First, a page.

Low Cost Microchip Capillary Electrophoresis

January 27, 2014.

In the field of analytical chemistry, one of the most popular and straight forward techniques is the separation analysis. The good example is chromatagraphy, which is the well-known technique conventionally used by chemists and biologists. There is the technique, however, to be used in the separation of chemical analytes benefiting the influence of an external electric field. This technique is called Capillary Electrophoresis (CE). The sub-technique of CE namely Capillary Zone Electrophoresis (CZE) is the focus of our study. Normally, the separation is performed in a 50-100 cm long glass capillary of average internal diameter ranging from 30-100 microns. Therefore, it requires quite high separation voltage and long operation period. On the top of that, the system is larger when it is integrated with the detector, which is usually a light detector (UV absorption or emission). Such a system has to be placed in a laboratory only. Thus, the Microchip Capillary Electrophoresis (MCE) technique, which is the operation of CE on a microfluidic chip, has been proposed. The main advantages of MCE are its portability and high integrability. Low cost and low chemical consumption are also considered in poor countries. ... Read more

Silicon oxide film for biomaterials using PECVD process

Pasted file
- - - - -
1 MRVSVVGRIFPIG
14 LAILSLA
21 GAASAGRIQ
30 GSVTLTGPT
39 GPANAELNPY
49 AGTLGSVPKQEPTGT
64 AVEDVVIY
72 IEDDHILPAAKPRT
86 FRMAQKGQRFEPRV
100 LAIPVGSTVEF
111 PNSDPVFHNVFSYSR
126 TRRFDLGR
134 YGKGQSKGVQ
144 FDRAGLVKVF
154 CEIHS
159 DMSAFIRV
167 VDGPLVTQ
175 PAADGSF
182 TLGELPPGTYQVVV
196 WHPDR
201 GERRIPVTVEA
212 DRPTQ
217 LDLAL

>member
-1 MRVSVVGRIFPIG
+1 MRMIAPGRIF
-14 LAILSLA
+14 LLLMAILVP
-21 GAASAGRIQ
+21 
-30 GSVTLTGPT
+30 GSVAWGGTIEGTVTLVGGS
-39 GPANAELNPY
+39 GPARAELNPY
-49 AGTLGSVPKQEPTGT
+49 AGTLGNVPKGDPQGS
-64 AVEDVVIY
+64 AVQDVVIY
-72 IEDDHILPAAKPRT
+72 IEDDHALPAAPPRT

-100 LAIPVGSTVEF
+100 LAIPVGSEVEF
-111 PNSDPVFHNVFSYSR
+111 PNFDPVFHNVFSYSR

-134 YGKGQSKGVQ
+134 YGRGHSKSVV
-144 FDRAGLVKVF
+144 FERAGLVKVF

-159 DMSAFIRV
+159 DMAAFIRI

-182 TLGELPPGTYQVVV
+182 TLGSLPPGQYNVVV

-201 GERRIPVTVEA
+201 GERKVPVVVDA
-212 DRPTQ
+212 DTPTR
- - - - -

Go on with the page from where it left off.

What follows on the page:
December 23, 2013.

In recent years, there is a growing interest in developing silicon oxide films for use in biomedical applications such as bioelectronics, and biomaterials [1-5]. Plasma enhanced chemical vapor deposition (PECVD) is widely used to deposit silicon oxide films on polymeric biomaterials because it can adjust the mechanical properties with the deposition parameters [6]. Post-deposition oxygen (O2) plasma was used to adapt wettability of SiOx films because O2 plasma enhanced higher O2-containing functionalities and more drastic morphology change. These would be beneficial to certain biomedicine application potentials such as polymeric cell-culture dishes and biosensors whose cell attachment and proliferation properties could be modified by depositing SiOx thin films. ... Read more

Influence of carbon nanotubes in gel electrolyte on photovoltaic performance of ZnO dye-sensitized solar cells